Rump steak with Madagascan peppercorn sauce and chips
Rump steak with Madagascan peppercorn sauce and chips

Steaks raised amid pandemic fatigue

By Staff Reporter Time of article published Feb 20, 2021

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Butcher Boys

Where: 170 Florida Road, Morningside

Open: Noon to 9pm daily

Call: 031 312 8248

Judging by the activity on Florida Road on Saturday night, we were on level zero.

The fancy cars were parked two deep, with others roaring past in show-off laps. The neighbouring pubs were spilling out on to the pavements. The music was blaring. There was no distancing and not a mask in sight.

One wondered if the teeming mass had heard of Covid-19.

Even our waitress expressed an opinion. “I wish they would be more responsible. All they’re going to do is shut us all down again.” She too has bills to pay and mouths to feed.

Butcher Boys was an island of sanity amid the careless abandon. Staff were properly masked, and tables definitely distanced.

We relaxed and perused the menu, basically steaks of all cuts in varying sizes. With the pandemic causing slower volumes, the full range of beers on tap were not available. But we settled for the bottled variety.

We skipped starters – boerie bites, calamari, chicken wings, snails, chicken livers etc – in favour of a meaty main.

Fillet, rump, sirloin and ribeye are available in 200g, 300g, 400g and 500g, either dry or wet-aged. I could not imagine eating the latter. The thought of half a kaygee slab of meat would put me off my dinner.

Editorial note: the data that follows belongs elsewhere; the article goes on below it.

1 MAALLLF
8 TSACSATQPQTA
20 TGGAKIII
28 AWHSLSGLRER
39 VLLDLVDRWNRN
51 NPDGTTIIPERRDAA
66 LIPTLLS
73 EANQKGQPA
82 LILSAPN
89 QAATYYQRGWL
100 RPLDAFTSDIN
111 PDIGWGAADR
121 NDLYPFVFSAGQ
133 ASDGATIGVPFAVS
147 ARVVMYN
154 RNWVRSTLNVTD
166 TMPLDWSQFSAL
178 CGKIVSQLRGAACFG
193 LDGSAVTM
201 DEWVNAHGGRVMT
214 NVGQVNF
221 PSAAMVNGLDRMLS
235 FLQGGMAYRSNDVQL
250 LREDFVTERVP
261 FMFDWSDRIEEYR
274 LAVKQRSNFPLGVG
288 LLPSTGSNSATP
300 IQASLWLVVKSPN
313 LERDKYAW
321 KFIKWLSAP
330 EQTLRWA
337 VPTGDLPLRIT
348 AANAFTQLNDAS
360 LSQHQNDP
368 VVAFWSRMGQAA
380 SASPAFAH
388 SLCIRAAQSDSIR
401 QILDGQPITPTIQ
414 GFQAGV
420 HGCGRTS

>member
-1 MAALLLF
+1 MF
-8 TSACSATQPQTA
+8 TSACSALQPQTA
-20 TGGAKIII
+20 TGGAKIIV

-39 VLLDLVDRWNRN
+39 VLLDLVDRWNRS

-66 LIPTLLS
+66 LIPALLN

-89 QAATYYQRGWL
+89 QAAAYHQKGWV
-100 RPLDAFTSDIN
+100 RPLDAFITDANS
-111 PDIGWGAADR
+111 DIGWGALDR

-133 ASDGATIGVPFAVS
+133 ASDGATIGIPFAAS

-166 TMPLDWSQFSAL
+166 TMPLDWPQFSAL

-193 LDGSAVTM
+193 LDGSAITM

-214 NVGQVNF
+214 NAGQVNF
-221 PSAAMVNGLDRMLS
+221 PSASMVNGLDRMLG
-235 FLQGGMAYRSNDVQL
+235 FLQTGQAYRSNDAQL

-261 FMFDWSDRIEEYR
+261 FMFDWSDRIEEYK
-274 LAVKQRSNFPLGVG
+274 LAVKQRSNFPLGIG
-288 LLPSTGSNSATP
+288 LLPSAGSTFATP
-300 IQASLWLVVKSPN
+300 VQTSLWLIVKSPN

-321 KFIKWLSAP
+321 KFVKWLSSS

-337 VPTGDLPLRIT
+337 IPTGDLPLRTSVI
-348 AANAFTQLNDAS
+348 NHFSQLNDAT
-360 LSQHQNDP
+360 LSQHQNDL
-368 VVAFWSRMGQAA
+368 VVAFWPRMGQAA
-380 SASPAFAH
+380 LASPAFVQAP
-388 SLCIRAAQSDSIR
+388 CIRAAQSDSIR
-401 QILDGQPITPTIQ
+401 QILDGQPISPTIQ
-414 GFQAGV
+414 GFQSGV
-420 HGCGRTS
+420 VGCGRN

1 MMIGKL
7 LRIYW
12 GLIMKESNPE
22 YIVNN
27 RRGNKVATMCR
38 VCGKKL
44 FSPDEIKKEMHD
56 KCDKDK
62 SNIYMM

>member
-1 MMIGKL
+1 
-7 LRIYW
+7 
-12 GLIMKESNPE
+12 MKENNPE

And then there’s prime rib and T-bones at 600g and 1kg. We’re obviously a red meat-loving country. And naturally there’s ribs and lamb chops and ostrich steaks and even an oxtail potjie.

Steaks come with a choice of sauces, butters or toppings. Apart from the obvious cheese or mushroom, there’s honey mustard Dijon, red wine, chakalaka and chimichurri – the fabulous Argentinian green sauce with chillies. Think of it as a sort of parsley and chilli pesto. And for those who can’t leave the ’70s behind, monkey gland is still on the menu.

Alternatively, one can order any number of meat platters for the table – a modern shisanyama if you will – with everything from boerewors to chicken wings included. Sides can be chips, rice, baked potato, mustard mash or pap.

Burger with avo and honey mustard sauce.

I enjoyed my 200g rump (R150) which was cooked exactly as ordered with a good and spicy Madagascan pepper sauce (R32). I like it when a pepper sauce has a proper kick, and the chips were good too. Only complaint was probably the bluntest steak knife I’d ever used.

My friend had one of their gourmet burgers – The Grand (R150) with avo and a honey mustard sauce. He enjoyed it. On previous visits I had always enjoyed their burgers, which are also cooked to order, the chimichurri variety being a favourite. But I must admit prices have ratcheted up somewhat since my last visit, with all your signature mains substantially over R200. But then, that is happening everywhere.

We felt like dessert – basically crème brûlée, apple malva, New York cheesecake, lava pudding or ice cream and chocolate sauce. Very little to challenge anyone here. My friend enjoyed the cheesecake (R65) but asked for it without the berry coulis, while I relished a Dom Pedro (R50), oddly served with a straw that was too short to reach the bottom of the glass.

Leaving, we negotiated our way cautiously between the hugging and kissing throngs. A metro police car drove past as people were hastily moving all the double-parked vehicles and grabbing for masks.

Food: 3 ½

Service: 3

Ambience: 3

The Independent on Saturday

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